The Indian Ocean Rim defines a distinctive area in international politics consisting of coastal states bordering the Indian Ocean. It is a region of much diversity, in culture, race, religion, economic development, and strategic interests. The countries vary in the size of their populations, economies, trade, and technological development and in the composition of their GDP. A number of sub-regions are evident, for example Southern and Eastern Africa, Gulf of Aden, Oman Sea, South-Asia, Southeast Asia, and Australasia. It also includes a number of regional organisations, such as ASEAN, GCC, SAARC, and SADCC.
For many centuries, the countries, economies and peoples of the Indian Ocean have been bound together in an informal, cooperative economic community. Traders, seamen, fishermen, and pilgrims traversed the Indian Ocean and its numerous ports, enabling a vibrant trading network to emerge.
After the Second World War, the decolonisation process ended British hegemony in the Indian Ocean. Superpower rivalry in the region escalated, due to the strategic importance of the area. The common historical experience of European imperialism had left a lasting impression on the leaders of states in the Indian Ocean region - of a sense of shared identity. The rediscovery of the past littoral economic, social and cultural community, of an ocean-centric regional co-operative grouping serving as a bridgehead between Africa, Asia and Australasia, therefore seemed only natural.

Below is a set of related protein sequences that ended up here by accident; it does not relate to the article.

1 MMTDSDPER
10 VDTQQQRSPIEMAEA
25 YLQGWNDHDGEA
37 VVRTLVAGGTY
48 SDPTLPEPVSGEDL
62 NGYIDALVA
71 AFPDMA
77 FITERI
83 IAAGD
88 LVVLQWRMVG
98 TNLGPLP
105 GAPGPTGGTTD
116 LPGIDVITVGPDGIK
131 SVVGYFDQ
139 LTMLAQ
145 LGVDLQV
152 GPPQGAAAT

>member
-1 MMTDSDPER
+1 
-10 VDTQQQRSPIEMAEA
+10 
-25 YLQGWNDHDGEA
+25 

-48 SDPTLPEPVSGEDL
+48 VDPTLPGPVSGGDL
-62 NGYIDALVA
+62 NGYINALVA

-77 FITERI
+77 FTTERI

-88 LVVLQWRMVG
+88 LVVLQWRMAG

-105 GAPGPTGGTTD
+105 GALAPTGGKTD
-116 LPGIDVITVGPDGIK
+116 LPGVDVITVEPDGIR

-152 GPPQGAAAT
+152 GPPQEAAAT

In 1995, during a visit to India, President Nelson Mandela stated that "the natural urge of the facts of history and geography should broaden itself to include the concept of an Indian Ocean Rim for socio-economic co-operation and other peaceful endeavors. Recent changes in the international system demand that the countries of the Indian Ocean shall become a single platform."
he Indian Ocean is the world's third largest Ocean. It carries half of the world's container ships, one third of the bulk cargo traffic, two-thirds of the world's oil shipments. It is a lifeline of international trade and economy. The region is woven together by trade routes and commands control of the major sea-lanes. The Indian Ocean Rim constitutes between a quarter and a third of the world's population (close to two billion) which makes it a massive market. It is rich in strategic and precious minerals and metals and other natural resources, valuable marine resources ranging from food fisheries to raw material and energy for industries. It has abundant agricultural wealth in terms of the variety and mass of arable land and has significant human resources and technological capabilities. Many countries of the Rim are becoming globally competitive and are developing new capacities, which can be jointly harnessed through regional co-operation efforts.